Science and the SwastikaBMJ 2001; 322 doi: https://doi.org/10.1136/bmj.322.7288.742 (Published 24 March 2001) Cite this as: BMJ 2001;322:742
- Paul Weindling, Wellcome Trust research professor in the history of medicine
- Oxford Brookes University
Channel 4, Mondays at 9 pm, 19 March to 2 April
Nazi Germany spent vast resources on medical and biological research. Doctors were prominent in Auschwitz and in other killing centres. These films claim that the “Final Solution” was driven by a Nazi “biological revolution.” This leaves us with the unresolved questions of whether the Nazis slavishly followed the laws of genetics as then understood and practised, or—as Sir Richard Doll's recollections of cancer cells depicted as Jews suggest—that Nazism perverted and debased science. German medicine was experimentally oriented, and research consumed ever increasing resources. Yet after the war allied doctors concluded that its record of clinical innovation was poor and that release of the full story of Nazi human experiments would shake public confidence in clinical research.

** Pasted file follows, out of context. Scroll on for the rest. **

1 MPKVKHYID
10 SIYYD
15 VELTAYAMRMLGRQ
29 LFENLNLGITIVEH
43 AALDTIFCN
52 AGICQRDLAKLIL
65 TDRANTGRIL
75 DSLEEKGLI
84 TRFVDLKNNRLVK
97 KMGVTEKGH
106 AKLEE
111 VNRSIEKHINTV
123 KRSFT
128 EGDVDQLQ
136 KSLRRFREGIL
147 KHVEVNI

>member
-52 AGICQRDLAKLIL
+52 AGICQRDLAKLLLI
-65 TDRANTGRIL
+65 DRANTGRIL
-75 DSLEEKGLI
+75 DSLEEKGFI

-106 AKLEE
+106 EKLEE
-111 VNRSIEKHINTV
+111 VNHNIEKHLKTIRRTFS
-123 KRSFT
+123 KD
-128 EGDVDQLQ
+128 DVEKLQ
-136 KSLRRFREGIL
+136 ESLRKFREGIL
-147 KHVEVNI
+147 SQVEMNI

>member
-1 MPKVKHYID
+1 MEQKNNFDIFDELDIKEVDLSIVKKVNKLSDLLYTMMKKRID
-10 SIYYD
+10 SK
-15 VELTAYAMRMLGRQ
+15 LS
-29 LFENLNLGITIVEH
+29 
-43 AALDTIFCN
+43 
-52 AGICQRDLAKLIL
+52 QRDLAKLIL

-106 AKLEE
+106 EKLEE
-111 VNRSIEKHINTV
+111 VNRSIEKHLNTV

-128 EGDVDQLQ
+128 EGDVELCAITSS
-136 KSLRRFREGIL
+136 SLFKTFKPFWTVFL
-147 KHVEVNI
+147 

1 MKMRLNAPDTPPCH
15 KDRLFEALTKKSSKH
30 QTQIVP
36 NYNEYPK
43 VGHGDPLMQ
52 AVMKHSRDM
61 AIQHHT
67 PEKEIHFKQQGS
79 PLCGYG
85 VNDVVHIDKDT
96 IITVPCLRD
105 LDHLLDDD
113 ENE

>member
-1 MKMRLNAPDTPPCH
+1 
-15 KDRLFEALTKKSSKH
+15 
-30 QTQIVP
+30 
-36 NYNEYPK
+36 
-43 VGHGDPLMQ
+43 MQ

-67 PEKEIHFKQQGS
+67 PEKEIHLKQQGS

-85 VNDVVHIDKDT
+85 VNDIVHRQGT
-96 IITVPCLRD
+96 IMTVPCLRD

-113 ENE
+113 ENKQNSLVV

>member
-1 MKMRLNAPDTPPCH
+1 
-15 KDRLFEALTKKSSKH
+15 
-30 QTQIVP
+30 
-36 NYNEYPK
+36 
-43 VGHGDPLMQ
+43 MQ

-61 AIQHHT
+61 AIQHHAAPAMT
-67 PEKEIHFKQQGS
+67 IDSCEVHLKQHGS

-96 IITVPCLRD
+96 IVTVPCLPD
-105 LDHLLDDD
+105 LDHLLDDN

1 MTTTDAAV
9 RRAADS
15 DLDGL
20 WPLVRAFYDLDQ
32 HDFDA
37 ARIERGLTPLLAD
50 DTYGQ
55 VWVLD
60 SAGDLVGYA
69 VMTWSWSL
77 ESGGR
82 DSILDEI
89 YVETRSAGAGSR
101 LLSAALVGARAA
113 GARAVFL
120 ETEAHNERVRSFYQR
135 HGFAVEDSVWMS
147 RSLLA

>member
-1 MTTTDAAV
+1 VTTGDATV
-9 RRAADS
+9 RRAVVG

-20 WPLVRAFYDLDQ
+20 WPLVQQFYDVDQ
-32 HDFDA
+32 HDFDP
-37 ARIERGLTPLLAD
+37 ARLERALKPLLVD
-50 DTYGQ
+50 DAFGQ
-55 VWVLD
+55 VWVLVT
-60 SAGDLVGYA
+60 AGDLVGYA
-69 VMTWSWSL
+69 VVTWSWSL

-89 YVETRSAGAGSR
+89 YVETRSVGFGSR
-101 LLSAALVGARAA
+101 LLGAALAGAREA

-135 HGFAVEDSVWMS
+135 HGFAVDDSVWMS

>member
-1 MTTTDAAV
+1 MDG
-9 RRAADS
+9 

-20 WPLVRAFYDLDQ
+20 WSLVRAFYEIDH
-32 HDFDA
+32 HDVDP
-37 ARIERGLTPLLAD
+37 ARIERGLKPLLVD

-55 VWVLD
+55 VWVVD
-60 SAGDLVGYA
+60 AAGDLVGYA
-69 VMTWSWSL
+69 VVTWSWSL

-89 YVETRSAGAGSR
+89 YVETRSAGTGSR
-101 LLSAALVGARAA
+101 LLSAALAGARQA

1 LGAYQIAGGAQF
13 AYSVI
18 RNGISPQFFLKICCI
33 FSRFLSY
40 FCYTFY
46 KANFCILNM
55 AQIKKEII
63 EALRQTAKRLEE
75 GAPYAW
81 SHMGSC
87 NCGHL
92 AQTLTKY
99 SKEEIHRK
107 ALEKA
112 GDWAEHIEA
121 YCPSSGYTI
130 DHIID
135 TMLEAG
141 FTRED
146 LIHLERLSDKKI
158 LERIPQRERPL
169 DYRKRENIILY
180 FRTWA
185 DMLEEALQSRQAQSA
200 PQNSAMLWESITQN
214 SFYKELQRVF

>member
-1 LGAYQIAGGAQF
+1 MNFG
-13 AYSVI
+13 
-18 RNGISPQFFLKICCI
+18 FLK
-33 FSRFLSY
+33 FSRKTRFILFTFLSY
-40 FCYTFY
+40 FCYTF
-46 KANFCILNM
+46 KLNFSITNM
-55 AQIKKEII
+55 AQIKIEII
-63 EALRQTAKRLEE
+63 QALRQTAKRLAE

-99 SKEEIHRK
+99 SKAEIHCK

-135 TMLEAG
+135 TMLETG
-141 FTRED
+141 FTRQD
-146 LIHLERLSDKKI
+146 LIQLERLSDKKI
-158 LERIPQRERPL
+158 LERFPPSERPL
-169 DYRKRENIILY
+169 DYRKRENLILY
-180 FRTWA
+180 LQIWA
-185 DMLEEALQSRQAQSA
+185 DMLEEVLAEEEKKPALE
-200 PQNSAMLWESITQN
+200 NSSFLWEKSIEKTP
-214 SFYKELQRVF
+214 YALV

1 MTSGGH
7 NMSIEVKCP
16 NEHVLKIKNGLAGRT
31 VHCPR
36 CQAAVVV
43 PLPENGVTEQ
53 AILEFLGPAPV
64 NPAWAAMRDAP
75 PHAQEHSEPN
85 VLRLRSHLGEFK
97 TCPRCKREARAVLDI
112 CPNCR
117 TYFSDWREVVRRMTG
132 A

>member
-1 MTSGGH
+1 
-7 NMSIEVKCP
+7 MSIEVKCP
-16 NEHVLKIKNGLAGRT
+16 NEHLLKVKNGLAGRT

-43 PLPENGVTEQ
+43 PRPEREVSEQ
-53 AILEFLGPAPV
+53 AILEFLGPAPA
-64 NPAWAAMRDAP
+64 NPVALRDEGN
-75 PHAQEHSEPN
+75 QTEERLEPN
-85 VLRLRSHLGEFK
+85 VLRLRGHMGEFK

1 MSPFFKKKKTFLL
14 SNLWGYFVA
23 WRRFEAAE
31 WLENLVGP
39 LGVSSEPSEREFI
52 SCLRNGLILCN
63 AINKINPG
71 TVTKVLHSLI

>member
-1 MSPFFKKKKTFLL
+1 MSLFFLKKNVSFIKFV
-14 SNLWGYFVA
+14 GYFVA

These programmes present testimonies of victims who speak with …